Coping with crisisThe fine Ciompi Quartet, now 55 years old, is the resident string quartet at Duke University. The members are all on the faculty at Duke, where they perform, teach instrumental lessons, and coach chamber music. They are Eric Pritchard, first violin, Hsiao-Mei Ku, second violin, Jonathan Bagg, viola, and the group’s newest member, Caroline Stinson, cello, who joined in 2018. On this occasion they were joined by their superb Duke University colleague, Ieva Jocubavicuite, piano (EeYEHva JocubaviCHUteh).

The quartet has performed around the U.S. and in a number of other countries, and has many recordings to its credit. The have also collaborated with other distinguished musicians such as Menahem Pressler and Branford Marsalis.

This concert took place at Duke’s architecturally distinctive Baldwin Auditorium which, for this occasion, still affected by the pandemic, was empty. In normal times the hall serves regularly as one of the public locales for the Duke Performances series. The program consisted of two works. The first was a quartet commissioned by the Ciompi: “Soleil Noir,” written in 2020 and heard here in its world premiere. The composer was John Supko, also on the faculty at Duke, a winner of numerous prizes and grants whose music appears in both publication and recording.

The nine-minute “Soleil Noir” (Black Sun) works almost entirely with the idea, in various guises, of energetic rhythmic – one might say violent – chords punctuating an anguished leading line. As the program notes for the piece describe, the name comes from a line in the famous film Belle de Jour by Luis Buñuel, starring the equally famous Catherine Deneuve. The association in the composer’s mind was of something “sinister-absurd” approaching inexorably. A mélange of ideas actually came together as the background for the piece, from a composer who is a lover of French culture.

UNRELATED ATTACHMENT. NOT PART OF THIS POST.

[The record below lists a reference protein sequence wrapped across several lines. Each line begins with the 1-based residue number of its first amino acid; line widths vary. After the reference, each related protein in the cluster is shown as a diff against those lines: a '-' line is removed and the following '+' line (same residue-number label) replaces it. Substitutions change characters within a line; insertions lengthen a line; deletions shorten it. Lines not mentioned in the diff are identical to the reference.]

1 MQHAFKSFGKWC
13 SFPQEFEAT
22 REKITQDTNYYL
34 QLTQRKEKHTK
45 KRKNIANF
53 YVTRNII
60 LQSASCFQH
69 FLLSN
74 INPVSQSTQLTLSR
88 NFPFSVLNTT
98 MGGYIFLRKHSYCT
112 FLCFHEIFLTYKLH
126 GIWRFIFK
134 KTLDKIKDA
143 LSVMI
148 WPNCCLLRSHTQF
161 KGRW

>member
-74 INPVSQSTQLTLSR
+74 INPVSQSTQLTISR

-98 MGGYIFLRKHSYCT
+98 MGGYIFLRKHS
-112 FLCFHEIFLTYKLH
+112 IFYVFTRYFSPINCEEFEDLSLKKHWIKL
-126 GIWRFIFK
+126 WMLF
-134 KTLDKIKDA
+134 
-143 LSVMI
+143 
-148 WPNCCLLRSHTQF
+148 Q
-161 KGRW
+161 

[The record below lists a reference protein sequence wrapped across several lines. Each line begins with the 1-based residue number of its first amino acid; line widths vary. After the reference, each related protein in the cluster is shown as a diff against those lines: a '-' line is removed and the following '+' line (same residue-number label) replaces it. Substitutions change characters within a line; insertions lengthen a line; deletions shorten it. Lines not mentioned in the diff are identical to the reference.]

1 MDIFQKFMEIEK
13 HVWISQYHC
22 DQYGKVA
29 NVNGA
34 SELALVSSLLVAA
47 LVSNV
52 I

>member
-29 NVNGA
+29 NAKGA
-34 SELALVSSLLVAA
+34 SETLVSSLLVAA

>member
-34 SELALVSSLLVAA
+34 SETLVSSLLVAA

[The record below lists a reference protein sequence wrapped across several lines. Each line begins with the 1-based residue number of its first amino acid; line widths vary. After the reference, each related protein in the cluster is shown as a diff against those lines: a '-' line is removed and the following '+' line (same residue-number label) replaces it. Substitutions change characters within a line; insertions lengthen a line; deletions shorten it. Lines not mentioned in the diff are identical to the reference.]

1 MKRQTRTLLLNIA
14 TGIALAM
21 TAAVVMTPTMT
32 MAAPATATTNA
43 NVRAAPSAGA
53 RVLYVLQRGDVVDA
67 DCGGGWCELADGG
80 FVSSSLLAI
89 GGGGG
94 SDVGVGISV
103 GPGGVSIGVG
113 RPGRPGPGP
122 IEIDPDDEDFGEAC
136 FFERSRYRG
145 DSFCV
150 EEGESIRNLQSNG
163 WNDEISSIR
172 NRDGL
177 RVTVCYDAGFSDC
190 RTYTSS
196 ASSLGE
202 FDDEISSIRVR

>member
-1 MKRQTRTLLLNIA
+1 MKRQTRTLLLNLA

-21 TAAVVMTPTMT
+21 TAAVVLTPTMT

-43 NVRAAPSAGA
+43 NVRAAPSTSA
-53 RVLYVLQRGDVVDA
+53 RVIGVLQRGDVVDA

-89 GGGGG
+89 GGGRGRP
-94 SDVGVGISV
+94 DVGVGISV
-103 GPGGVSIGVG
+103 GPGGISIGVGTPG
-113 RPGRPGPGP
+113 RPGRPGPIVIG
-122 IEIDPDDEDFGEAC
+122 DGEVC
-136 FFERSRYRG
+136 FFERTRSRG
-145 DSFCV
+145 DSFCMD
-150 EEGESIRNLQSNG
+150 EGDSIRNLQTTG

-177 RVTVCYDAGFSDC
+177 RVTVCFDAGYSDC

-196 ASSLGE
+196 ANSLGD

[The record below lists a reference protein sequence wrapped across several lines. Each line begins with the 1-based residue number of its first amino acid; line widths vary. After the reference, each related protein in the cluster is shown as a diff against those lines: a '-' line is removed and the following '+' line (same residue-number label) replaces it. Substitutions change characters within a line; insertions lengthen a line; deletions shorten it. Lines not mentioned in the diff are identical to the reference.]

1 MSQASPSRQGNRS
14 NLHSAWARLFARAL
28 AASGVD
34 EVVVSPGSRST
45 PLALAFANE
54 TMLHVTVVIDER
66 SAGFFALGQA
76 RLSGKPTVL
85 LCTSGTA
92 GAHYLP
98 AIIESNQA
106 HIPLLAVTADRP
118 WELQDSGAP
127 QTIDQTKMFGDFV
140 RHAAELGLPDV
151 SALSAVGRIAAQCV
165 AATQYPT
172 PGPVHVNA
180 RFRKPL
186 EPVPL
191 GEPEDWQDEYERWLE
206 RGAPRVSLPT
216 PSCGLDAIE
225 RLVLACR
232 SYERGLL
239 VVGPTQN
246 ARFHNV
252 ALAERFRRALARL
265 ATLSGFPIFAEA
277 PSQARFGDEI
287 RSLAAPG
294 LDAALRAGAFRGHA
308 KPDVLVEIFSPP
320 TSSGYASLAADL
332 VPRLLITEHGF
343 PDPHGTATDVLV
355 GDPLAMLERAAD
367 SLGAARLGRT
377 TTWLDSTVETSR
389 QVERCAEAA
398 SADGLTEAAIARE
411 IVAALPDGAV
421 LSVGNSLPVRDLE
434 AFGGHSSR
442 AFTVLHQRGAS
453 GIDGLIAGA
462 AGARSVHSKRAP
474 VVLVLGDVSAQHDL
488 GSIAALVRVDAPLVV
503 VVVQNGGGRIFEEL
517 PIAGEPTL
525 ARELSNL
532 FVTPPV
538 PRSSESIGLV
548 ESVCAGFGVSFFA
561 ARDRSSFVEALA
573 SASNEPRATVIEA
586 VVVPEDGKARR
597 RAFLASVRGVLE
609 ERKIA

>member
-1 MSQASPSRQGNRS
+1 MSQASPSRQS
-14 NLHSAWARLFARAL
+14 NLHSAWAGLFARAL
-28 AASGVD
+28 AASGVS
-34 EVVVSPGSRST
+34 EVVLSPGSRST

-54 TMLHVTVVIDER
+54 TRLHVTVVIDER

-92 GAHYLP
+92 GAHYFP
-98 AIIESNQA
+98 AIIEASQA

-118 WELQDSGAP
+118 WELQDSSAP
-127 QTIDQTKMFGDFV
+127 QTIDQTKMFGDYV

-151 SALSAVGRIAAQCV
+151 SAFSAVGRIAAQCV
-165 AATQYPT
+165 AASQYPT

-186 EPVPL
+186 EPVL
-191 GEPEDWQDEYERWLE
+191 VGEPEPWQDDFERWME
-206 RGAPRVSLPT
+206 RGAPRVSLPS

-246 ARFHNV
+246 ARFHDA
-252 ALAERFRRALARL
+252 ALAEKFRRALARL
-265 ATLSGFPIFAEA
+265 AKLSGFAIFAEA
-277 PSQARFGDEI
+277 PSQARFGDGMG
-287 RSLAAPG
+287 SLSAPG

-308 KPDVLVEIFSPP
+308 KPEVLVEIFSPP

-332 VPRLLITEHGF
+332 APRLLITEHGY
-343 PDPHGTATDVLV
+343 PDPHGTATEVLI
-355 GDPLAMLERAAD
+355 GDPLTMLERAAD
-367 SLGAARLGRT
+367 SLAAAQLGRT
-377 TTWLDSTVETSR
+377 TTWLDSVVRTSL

The performance was strong. The players effectively matched irregular, hair-trigger chordal group rhythms throughout to give the music force and precision. Pritchard gets special notice for his command of a challenging part. He had the bulk of the leading line to carry, around the complicated rhythms, as well as difficult figures and leaps, and quite a bit of demanding high-range playing. He was most excellent.

The end of the piece was memorable. Finally, the continual loud of the punctuating chords comes to a stop. The first violin and viola play for almost half a minute in a high-range skittering, chattering sound which could come from some terrifying machine. Then the other two instruments return to accompany them, softly at last, in pizzicato chords which this time fade away, leaving the chattering on its own until it abruptly ceases a few seconds later, as though chopped off in mid-phrase.

The piece calls for great energy and concentration all the way through, which the quartet delivered admirably in this first performance. For this listener, the dialectic of “sinister-absurd” is not what came over, rather it was sinister from start to finish. The quartet compellingly delivered the portrait of a terrible autumn “sun that devours light,” as the composer so descriptively put it.